So, if you are ever in Singapore, (or maybe you live there already?), I highly recommend doing one of Shirley’s bento classes.  She gives a lot of tips, and you will get to take home a tasty bento to eat!  Here is mine:

hello kitty bentoI tucked the bento into my bag and headed back to our apartment on the train, looking forward to eating something scrumptious and homemade.  And, I assure you, it was yum!

In the next little while I’ll be blogging about some of my Singapore finds.  Also, coming up I’m having my 100th post.  Wow, where did the time go?!  To celebrate the big event I will be having a giveaway to thank you for your support, so make sure you subscribe in the sidebar, you don’t want to miss hearing about it!  🙂

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a writerly bento

tom collins house bentoOnce a week I facilitate a creative writing group at a writing centre in Perth.  So between dropping my son off at taekwondo and cooking the family dinner, Thursday evenings are usually a rush for me.   It’s one of the occasions when I really need a bento for dinner.

I love to arrive at Tom Collins House early and enjoy a quiet dinner.  That’s my bento there, wrapped in a furoshiki, and sitting on the sideboard waiting to be eaten :).

Among the antique furniture and black and white photographs of noteworthy writers of Western Australia’s past I find myself relaxing and switching gears…and usually have a think about the writing exercises I have prepared.  I love the meditative atmosphere.  I posted about dinner at Tom Collins House before, here.   Here is one recent bento I made for a Thursday night, it was a version of what my family was having for dinner that night: nimono vegetables, rice and teriyaki chicken.

nimono bento

Just a simple meal, like most of my bentos…but delicious all the same.   I was thinking maybe I’d do a feature once in a while about dinner at Tom Collins House.  Historic house bento…hmmmm….?

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sunny rice bento

Hurrah!  I finally managed to make a bento, eat it and blog it all in the same day!  Today was: sausages, greens, carrots, crabstick omelette, brown rice with fresh corn and umeboshi.Image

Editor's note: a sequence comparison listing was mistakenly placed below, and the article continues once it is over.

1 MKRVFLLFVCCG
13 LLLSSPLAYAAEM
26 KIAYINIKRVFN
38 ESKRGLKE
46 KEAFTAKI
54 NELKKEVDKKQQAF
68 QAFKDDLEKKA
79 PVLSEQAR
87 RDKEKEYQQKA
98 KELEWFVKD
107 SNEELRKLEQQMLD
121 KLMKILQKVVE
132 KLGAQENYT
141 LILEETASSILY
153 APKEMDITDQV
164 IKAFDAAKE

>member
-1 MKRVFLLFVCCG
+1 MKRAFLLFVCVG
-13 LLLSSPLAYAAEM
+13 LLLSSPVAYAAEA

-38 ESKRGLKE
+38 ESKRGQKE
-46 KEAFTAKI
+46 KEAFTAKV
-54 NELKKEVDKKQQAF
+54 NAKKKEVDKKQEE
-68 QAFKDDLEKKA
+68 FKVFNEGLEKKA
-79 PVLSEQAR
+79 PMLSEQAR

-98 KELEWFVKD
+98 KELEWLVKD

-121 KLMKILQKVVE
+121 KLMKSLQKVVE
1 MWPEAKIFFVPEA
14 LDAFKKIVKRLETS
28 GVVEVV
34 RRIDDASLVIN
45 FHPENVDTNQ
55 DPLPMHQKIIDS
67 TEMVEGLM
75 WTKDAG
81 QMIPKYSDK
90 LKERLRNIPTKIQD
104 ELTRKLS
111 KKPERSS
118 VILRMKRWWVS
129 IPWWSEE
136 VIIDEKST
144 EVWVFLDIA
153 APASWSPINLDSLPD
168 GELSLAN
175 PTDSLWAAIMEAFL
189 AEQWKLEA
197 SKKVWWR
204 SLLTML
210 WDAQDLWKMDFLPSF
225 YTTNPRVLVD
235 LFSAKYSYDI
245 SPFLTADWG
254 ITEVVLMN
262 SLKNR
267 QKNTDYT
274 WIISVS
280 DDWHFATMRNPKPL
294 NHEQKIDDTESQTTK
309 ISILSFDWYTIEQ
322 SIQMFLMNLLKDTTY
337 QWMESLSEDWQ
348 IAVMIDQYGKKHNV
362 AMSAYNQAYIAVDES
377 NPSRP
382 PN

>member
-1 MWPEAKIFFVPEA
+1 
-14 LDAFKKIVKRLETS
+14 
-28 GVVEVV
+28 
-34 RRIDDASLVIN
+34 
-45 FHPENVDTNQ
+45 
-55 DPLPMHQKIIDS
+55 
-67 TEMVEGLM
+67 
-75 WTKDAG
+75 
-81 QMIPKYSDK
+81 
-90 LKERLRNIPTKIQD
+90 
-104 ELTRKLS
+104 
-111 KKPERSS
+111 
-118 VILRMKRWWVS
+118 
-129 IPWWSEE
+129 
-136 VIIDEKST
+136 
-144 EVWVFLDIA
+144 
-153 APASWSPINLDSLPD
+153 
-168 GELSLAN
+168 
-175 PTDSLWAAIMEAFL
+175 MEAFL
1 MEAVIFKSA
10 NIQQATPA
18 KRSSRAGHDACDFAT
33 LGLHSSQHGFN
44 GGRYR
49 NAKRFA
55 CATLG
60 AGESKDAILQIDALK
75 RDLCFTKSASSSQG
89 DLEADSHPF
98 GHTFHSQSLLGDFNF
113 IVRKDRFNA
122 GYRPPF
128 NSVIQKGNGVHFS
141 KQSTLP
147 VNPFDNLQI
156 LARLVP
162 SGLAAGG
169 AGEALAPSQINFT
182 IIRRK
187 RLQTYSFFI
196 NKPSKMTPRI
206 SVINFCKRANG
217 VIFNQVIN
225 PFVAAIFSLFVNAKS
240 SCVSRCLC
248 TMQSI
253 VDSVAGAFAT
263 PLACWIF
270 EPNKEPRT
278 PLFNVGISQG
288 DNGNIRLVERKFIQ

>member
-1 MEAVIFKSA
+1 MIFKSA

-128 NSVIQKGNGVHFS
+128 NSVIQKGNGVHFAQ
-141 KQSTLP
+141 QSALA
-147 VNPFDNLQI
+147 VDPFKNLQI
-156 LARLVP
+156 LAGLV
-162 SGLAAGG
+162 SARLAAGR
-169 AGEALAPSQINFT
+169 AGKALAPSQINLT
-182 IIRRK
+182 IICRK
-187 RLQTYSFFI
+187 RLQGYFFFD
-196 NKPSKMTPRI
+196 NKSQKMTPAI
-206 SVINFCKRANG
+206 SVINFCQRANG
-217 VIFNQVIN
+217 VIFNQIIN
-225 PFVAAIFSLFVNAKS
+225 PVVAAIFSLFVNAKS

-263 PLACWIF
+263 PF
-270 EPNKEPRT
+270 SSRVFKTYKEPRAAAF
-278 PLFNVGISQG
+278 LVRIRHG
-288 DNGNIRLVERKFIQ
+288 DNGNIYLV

It was a very simple lunch (except for the omelette, which, if I do say so, was flash!)  Usually after I make a bento I think, hmmm….it could have been more interesting.  But this one did have one of my favourite combos, corn and umeboshi.  I love the sunny bright look of corn, it lifts brown rice for sure, which can look a bit drab at times.  I don’t know what it is about the flavour combination of corn and umeboshi together, I guess it’s the combined intensely salty/sour/sweetness.  I just crave it sometimes.  Here I was thinking of a macrobiotic recipe I used to make, brown rice with umeboshi, onion, corn and cabbage.  So good!  I would have made it today, only I didn’t have cabbage.  

This time I used my magewappa bento box…one of my favourites too.  I love its soft and subtle colour, and the lightweight feel of it.  It seems, I’m not sure how to put it, maybe, “compatible with food”.  Maybe “in harmony” would be better.  But that’s getting way too serious, so for now I’ll say goodbye!  🙂

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my love of hotpots bento

The weather is so cool and wet here at the moment; all I want to have everyday is soup, stew or hotpot, Japanese style.  I wonder if my family is getting tired of hotpot yet?? It’s definitely my fave-crave these days.  It’s so easy to make, and I love the comforting look of clay pot or donabe sitting on the table.


Clay pots are beautiful to cook with, holding their heat for a long time to keep food warm.  Mine are very simple serviceable ones I have picked up over the years from Asian grocery stores around Perth.  The large glazed donabe is my favourite, it holds plenty of protein and vegetables for a family of four.